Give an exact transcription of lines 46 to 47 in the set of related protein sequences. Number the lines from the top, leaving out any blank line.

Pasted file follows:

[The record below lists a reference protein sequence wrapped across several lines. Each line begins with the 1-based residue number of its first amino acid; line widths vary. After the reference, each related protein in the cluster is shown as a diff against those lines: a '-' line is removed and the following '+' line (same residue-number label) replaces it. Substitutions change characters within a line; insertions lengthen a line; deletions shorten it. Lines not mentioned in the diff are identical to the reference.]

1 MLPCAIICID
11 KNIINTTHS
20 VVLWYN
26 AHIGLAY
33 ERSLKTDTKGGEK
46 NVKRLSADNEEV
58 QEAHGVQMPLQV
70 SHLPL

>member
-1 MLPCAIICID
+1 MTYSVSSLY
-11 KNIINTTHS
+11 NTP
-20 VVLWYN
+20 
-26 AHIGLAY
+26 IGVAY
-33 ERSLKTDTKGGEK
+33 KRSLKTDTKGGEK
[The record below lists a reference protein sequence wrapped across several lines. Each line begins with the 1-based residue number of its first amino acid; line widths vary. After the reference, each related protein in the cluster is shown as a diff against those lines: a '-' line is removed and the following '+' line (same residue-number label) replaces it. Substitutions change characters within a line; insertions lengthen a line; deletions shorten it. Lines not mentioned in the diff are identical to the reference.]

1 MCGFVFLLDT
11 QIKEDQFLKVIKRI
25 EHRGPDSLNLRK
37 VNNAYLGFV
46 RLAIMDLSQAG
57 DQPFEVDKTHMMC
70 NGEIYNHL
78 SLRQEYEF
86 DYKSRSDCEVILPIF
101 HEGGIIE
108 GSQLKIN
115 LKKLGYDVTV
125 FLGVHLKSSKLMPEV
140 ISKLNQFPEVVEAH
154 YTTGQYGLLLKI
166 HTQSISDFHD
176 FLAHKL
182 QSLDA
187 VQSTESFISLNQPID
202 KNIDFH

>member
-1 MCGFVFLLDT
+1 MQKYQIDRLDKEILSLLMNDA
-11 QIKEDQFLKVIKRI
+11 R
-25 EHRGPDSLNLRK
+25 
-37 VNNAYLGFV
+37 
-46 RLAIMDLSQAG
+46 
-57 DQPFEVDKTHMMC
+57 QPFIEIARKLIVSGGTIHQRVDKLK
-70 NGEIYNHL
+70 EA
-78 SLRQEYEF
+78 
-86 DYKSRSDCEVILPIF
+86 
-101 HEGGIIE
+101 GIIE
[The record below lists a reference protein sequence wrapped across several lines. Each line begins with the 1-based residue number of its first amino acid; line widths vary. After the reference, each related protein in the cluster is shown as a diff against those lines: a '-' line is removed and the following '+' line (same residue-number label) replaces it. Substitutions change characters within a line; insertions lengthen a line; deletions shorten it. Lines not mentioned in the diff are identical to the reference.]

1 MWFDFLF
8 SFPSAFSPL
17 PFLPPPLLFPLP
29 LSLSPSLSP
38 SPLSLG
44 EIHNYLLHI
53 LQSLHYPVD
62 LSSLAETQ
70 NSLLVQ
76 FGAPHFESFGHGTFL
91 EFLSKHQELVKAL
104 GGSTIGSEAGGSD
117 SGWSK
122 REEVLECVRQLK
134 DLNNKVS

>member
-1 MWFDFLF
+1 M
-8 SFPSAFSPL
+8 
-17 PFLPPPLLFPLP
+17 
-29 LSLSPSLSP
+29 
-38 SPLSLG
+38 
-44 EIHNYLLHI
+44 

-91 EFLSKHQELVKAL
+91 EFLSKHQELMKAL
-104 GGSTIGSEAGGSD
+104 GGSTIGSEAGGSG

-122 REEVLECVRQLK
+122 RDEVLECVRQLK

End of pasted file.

+11 R
-25 EHRGPDSLNLRK